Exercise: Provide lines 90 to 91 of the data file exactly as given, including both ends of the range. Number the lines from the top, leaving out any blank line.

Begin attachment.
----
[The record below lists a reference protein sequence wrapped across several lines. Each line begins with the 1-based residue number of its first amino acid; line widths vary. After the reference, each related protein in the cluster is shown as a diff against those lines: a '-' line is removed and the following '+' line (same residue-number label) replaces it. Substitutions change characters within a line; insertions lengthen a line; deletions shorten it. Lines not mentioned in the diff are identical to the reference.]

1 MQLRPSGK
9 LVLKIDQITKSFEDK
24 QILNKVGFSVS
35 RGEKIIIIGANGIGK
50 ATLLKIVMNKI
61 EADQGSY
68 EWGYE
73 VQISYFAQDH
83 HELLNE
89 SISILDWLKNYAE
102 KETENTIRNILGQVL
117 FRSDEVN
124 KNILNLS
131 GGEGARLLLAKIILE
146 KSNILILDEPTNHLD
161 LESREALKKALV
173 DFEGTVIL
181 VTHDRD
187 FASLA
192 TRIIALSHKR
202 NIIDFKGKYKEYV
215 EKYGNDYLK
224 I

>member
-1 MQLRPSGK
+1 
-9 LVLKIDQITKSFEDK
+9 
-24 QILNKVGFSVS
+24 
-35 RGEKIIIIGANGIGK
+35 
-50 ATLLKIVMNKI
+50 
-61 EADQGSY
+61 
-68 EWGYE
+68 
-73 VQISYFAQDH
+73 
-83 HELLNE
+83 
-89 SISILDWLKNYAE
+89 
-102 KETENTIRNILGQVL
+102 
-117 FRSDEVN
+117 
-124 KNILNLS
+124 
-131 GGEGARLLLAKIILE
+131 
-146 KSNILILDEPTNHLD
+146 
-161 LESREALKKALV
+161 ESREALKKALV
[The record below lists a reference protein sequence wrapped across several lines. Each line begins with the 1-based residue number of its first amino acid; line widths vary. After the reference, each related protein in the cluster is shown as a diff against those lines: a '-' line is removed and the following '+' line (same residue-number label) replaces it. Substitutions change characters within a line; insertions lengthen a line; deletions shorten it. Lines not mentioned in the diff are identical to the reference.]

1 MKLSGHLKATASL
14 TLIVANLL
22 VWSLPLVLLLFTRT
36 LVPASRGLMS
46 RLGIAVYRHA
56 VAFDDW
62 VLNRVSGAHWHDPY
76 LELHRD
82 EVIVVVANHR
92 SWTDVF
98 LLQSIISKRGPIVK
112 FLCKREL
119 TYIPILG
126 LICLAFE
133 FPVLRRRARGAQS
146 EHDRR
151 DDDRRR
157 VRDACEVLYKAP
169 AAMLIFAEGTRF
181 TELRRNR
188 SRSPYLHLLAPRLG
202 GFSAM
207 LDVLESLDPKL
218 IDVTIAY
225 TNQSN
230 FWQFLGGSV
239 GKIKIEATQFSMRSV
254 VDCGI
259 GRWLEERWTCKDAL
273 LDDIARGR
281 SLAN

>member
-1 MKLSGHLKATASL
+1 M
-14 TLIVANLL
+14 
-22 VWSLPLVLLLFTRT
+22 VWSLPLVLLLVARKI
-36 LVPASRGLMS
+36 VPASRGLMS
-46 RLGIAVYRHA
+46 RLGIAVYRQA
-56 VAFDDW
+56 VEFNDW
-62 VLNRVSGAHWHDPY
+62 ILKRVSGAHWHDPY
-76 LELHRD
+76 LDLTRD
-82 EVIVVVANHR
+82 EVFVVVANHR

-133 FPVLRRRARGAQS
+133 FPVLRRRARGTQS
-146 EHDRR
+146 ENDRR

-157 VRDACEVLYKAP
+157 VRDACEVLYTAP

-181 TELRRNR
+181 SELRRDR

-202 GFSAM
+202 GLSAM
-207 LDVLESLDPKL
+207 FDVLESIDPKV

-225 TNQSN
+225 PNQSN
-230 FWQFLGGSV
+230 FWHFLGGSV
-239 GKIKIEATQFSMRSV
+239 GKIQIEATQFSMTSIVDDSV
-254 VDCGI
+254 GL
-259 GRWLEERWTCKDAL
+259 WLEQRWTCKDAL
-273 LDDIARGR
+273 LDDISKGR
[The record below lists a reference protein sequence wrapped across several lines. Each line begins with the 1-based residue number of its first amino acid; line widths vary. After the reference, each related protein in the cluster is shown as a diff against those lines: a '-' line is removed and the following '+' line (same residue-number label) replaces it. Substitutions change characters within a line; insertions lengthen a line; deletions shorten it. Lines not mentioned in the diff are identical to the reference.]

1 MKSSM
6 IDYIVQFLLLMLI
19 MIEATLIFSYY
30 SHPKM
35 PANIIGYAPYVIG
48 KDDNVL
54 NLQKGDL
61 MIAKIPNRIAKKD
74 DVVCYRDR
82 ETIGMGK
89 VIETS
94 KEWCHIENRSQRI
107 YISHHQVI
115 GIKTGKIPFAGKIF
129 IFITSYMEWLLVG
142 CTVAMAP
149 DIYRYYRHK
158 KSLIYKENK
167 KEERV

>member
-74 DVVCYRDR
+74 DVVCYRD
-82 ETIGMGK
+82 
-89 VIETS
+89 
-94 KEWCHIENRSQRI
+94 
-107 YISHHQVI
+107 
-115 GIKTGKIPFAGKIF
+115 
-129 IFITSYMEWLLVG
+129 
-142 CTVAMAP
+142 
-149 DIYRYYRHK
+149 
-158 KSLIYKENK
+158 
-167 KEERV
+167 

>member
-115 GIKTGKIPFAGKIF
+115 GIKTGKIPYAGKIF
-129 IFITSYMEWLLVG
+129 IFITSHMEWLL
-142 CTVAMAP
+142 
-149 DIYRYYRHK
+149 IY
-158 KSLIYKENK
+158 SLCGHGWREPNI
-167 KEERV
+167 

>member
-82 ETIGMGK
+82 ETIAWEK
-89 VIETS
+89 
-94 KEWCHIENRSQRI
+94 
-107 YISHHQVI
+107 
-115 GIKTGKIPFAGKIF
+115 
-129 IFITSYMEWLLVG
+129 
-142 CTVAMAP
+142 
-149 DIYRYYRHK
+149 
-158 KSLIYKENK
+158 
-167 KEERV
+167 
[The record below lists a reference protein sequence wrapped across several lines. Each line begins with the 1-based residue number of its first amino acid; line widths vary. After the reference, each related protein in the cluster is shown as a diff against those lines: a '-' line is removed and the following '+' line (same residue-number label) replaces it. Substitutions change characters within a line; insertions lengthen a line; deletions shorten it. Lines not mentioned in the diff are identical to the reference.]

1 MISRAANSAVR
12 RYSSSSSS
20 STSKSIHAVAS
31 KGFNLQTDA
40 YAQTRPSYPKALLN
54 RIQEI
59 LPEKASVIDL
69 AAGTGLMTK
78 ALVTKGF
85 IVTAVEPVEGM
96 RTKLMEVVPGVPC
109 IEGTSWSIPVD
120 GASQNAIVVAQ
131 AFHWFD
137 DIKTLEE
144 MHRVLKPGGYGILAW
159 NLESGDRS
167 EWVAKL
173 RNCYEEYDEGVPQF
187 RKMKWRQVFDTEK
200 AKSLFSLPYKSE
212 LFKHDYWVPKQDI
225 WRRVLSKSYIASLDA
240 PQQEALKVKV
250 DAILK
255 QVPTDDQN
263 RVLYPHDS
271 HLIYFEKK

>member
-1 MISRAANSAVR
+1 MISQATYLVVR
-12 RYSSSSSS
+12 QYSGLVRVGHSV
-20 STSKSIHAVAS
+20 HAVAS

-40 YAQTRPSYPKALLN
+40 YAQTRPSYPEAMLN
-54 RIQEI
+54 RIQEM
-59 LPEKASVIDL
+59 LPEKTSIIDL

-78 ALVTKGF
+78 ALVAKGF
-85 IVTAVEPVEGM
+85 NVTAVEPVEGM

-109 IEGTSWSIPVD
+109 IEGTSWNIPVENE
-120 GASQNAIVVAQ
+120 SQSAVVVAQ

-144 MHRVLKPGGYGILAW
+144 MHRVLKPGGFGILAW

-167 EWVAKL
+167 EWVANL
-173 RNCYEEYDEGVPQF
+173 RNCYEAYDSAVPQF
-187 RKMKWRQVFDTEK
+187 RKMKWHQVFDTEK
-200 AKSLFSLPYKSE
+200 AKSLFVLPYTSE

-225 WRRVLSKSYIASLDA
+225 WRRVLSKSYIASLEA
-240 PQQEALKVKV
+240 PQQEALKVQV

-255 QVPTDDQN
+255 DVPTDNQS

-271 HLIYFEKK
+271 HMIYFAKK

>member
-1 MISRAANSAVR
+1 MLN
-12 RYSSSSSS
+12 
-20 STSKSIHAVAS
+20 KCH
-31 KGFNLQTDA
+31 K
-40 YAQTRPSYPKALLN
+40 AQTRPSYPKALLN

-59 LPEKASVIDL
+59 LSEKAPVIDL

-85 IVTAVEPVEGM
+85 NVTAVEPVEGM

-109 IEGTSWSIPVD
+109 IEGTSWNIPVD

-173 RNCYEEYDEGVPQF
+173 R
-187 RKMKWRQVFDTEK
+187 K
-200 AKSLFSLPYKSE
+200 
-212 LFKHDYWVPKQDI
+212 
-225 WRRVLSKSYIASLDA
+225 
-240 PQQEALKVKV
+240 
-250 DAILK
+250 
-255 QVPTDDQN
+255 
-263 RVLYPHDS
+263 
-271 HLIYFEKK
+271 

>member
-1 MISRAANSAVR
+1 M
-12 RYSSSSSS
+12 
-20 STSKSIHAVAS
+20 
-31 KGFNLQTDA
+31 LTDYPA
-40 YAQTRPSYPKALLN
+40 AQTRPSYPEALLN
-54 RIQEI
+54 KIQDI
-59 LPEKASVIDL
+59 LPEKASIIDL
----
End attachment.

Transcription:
>member
-1 MKLSGHLKATASL